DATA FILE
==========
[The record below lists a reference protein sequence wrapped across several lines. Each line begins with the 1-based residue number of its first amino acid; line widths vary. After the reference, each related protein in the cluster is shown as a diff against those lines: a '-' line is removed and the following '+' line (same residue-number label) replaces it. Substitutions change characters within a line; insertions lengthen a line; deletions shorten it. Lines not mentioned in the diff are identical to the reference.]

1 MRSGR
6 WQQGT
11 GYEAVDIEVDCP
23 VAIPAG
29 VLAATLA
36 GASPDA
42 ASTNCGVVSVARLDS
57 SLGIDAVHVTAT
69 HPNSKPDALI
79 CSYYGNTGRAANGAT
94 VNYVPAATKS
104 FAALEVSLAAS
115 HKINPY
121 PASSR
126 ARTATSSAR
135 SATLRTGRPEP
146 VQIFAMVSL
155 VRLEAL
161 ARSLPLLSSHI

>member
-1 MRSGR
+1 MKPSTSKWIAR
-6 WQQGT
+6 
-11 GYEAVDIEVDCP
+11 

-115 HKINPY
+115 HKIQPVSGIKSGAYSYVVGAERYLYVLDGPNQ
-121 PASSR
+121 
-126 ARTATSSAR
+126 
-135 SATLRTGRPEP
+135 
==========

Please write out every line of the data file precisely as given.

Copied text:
[The record below lists a reference protein sequence wrapped across several lines. Each line begins with the 1-based residue number of its first amino acid; line widths vary. After the reference, each related protein in the cluster is shown as a diff against those lines: a '-' line is removed and the following '+' line (same residue-number label) replaces it. Substitutions change characters within a line; insertions lengthen a line; deletions shorten it. Lines not mentioned in the diff are identical to the reference.]

1 MRSGR
6 WQQGT
11 GYEAVDIEVDCP
23 VAIPAG
29 VLAATLA
36 GASPDA
42 ASTNCGVVSVARLDS
57 SLGIDAVHVTAT
69 HPNSKPDALI
79 CSYYGNTGRAANGAT
94 VNYVPAATKS
104 FAALEVSLAAS
115 HKINPY
121 PASSR
126 ARTATSSAR
135 SATLRTGRPEP
146 VQIFAMVSL
155 VRLEAL
161 ARSLPLLSSHI

>member
-1 MRSGR
+1 MKPSTSKWIAR
-6 WQQGT
+6 
-11 GYEAVDIEVDCP
+11 

-115 HKINPY
+115 HKIQPVSGIKSGAYSYVVGAERYLYVLDGPNQ
-121 PASSR
+121 
-126 ARTATSSAR
+126 
-135 SATLRTGRPEP
+135 